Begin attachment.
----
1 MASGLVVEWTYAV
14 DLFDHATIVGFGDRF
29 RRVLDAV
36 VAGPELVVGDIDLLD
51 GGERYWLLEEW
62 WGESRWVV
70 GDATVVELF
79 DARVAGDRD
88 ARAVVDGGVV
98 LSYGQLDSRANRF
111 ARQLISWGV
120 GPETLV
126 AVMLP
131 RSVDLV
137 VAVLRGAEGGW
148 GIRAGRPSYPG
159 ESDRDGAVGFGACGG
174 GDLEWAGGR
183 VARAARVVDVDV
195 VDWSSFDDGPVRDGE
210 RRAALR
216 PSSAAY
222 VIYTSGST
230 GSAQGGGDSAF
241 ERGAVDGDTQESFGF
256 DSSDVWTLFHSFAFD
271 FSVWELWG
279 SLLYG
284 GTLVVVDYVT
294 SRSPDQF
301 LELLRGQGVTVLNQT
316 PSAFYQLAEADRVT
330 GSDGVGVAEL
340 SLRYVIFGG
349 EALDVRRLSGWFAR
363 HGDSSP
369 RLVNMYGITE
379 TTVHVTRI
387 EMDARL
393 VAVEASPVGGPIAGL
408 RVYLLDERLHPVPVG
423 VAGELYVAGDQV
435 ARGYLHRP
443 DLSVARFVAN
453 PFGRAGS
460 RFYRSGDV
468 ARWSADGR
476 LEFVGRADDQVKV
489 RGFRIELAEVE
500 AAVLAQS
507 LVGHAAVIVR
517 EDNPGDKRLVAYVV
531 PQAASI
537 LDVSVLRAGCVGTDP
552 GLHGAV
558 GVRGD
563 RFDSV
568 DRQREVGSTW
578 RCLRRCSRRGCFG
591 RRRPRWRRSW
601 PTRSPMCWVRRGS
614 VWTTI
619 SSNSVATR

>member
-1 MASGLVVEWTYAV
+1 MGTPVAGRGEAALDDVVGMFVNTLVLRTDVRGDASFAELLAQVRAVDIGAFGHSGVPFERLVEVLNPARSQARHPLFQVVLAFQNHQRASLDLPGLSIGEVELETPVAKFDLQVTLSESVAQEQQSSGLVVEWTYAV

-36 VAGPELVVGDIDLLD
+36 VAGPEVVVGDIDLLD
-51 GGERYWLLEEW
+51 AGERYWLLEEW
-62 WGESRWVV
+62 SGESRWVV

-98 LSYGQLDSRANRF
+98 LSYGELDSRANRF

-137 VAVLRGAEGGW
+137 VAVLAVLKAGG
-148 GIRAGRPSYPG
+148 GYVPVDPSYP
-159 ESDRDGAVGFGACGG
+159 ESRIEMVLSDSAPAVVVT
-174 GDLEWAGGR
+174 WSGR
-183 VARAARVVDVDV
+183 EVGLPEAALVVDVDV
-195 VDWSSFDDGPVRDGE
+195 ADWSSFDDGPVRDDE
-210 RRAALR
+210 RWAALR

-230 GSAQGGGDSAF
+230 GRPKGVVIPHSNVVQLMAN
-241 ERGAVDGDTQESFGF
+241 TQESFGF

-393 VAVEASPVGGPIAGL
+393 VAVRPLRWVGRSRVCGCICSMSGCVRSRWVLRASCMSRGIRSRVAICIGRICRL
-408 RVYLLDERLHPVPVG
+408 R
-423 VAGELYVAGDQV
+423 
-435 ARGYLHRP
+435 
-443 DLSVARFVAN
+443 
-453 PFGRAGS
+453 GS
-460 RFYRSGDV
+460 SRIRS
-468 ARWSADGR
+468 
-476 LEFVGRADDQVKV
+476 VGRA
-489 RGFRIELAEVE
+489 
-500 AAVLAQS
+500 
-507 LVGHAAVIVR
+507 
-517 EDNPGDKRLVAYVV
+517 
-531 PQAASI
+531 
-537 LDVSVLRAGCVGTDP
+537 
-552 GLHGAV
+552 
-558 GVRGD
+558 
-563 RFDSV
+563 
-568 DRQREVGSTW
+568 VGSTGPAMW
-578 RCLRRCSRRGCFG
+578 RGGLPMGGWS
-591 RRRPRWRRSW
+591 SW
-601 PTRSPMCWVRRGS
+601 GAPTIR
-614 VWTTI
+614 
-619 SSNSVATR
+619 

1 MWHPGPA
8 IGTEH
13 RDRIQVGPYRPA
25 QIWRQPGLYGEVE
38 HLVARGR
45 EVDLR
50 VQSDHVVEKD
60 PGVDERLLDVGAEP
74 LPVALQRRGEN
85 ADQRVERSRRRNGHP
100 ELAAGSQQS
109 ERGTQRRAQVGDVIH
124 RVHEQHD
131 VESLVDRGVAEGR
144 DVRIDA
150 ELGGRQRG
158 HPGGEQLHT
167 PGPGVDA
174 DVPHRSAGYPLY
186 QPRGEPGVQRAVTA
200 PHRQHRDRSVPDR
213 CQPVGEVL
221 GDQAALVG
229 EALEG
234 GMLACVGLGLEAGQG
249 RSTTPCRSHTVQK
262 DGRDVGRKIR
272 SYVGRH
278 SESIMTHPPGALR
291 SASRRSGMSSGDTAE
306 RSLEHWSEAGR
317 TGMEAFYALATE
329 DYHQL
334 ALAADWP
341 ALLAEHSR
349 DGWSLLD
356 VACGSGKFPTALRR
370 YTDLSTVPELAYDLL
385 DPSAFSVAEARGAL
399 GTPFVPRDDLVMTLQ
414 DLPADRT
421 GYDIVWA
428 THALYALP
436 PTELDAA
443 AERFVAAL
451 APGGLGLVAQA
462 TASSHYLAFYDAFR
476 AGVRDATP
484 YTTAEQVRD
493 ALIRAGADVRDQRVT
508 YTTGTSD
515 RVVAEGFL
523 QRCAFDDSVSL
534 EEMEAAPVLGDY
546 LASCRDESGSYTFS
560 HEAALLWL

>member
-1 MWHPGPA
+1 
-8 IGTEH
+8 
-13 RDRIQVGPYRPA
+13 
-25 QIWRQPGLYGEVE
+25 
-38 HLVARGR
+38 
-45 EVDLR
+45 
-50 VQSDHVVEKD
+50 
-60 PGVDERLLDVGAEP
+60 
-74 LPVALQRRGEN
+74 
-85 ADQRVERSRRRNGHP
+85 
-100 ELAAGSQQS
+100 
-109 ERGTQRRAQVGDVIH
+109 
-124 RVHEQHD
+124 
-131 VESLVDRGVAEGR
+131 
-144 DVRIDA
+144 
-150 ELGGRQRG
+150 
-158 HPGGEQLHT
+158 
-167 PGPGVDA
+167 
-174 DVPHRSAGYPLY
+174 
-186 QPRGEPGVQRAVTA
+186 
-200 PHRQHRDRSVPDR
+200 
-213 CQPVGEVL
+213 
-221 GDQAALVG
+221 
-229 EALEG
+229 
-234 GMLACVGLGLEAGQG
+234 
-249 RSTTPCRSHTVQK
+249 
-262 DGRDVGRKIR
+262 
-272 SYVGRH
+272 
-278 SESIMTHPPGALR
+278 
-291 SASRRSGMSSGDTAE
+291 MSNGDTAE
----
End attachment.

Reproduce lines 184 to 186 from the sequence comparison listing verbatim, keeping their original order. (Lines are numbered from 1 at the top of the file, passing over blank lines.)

436 PTELDAA
443 AERFVAAL
451 APGGLGLVAQA